On September 30, 2013, the House passed a final stopgap spending bill before the shutdown went into effect. The bill included a one-year delay of the Affordable Care Act's individual mandate and would have also stripped the bill of federal subsidies for congressional members and staff. It passed through the House with a vote of 228-201. At 1 a.m. on October 1, 2013, one hour after the shutdown officially began, the House voted to move forward with going to a conference. In short order, Sen. Harry Reid rejected the call to conference. Brooks voted to approve the stopgap spending bill that would have delayed the individual mandate.
The shutdown finally ended on October 16, 2013, when the House took a vote on HR 2775 after it was approved by the Senate. The bill to reopen the government lifted the $16.7 trillion debt limit and funds the government through January 15, 2014. Federal employees also received retroactive pay for the shutdown period. The only concession made by Senate Democrats was to require income verification for Obamacare subsidies. The House passed the legislation shortly after the Senate, by a vote of 285-144, with all 144 votes against the legislation coming from Republican members. Brooks voted for HR 2775.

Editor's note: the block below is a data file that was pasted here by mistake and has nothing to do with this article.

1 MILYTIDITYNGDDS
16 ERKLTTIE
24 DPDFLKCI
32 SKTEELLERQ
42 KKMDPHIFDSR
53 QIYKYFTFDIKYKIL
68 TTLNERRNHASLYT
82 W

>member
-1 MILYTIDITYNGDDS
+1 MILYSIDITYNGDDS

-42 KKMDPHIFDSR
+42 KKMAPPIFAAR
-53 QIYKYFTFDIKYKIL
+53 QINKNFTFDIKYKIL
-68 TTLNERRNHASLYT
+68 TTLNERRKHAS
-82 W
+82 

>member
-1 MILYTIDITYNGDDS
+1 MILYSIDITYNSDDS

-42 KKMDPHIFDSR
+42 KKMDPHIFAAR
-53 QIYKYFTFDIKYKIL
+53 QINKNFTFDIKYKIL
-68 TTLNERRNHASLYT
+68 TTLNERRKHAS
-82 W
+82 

Morton Memos Prohibition
Brooks voted in favor of House Amendment 136 - Prohibits the Enforcement of the Immigration Executive Order. The amendment was adopted by the House on June 6, 2013, with a vote of 224 - 201. The purpose of the amendment as stated on the official text is to "prohibit the use of funds to finalize, implement, administer, or enforce the Morton Memos." These memos would have granted administrative amnesty to certain illegal aliens residing in the United States. The vote largely followed party lines.
Healthcare Reform Rules
Brooks voted in favor of House Amendment 450 - Requires Congressional Approval for Any Rules Under the Patient Protection and Affordable Care Act. The amendment was adopted by the House on August 2, 2013, with a vote of 227-185. The amendment requires all changes to the Patient Protection and Affordable Care Act be approved by Congress before taking effect. The vote was largely along party lines.
Keep the IRS Off Your Healthcare Act
Brooks voted in favor of HR 2009 - Keep the IRS Off Your Healthcare Act of 2013. The bill passed through the House on August 2, 2013, with a vote of 232-185. The bill would prevent the IRS and Treasury Secretary from enforcing the powers provided to them in the Patient Protection and Affordable Care Act. The vote largely followed party lines.